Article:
The bill also would double the estate tax, then eliminate it entirely in six years, and take away deductions for medical expenses.

Geoconda Arguello-Kline, Culinary Local 226 secretary-treasurer in Las Vegas, said the union “condemns cutting health care and education to fund tax breaks for the wealthy and corporations.”

Personal tax brackets would be reduced to four from seven, with the top bracket at 39.6 percent for individuals with $500,000 or more in yearly income and $1 million for couples.

Couples earning $90,000 would fall into a 25 percent bracket, and those making $260,000 would pay 33 percent in taxes.

Standard deduction would double

The standard deduction would double to $12,000 for individuals and $24,000. The bill increases the child tax credit from $1,000 to $1,600, but it eliminates the $4,000 per child deduction.

“This is a strong plan,” said Tim Phillips with the conservative Americans for Prosperity advocacy group. “We’re pleased to see the tax code simplified, the elimination of many costly carve-outs, and an immediate lowering of the corporate rate to a more competitive level.”

The House is expected to begin committee votes on the bill next week.

Republicans control the White House, Senate and House, but the GOP has stumbled on health care reform and has failed to deliver a major legislative victory for Trump since he took office in January.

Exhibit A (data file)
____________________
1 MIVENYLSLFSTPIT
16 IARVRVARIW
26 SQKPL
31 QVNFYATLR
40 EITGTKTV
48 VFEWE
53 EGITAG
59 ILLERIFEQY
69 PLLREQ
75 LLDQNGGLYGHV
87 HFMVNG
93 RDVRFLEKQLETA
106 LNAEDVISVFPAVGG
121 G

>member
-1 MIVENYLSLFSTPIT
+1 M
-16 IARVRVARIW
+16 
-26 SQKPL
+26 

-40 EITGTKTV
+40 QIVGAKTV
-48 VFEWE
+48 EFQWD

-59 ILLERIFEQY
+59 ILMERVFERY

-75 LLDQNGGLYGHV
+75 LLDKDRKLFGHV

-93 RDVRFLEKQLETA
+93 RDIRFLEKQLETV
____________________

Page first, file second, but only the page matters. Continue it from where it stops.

Although Republicans have championed tax reform in campaigns, differences over federal deductions for state and local taxes could cost GOP votes from high-tax states.

Republicans hold a slim 52-48 majority in the Senate and, with no Democratic support expected, can afford to lose only a few votes to pass a tax reform bill with a simple majority.

Sen. Jeff Flake, R-Ariz., said he worried about the deficit. He warned on Twitter: “We can’t cut, cut, cut today & assume Congress will grow a backbone later.”

Sen. Dean Heller, R-Nev., and Sen. Catherine Cortez Masto, D-Nev., are in line with their respective parties as the Senate awaits a bill introduction by Senate Finance Committee Chairman Orrin Hatch, R-Utah.

Heller serves on the Finance Committee, which will write the legislation in the upper chamber.

Contact Gary Martin at gmartin@reviewjournal.com or 202-662-7390. Follow @garymartindc on Twitter.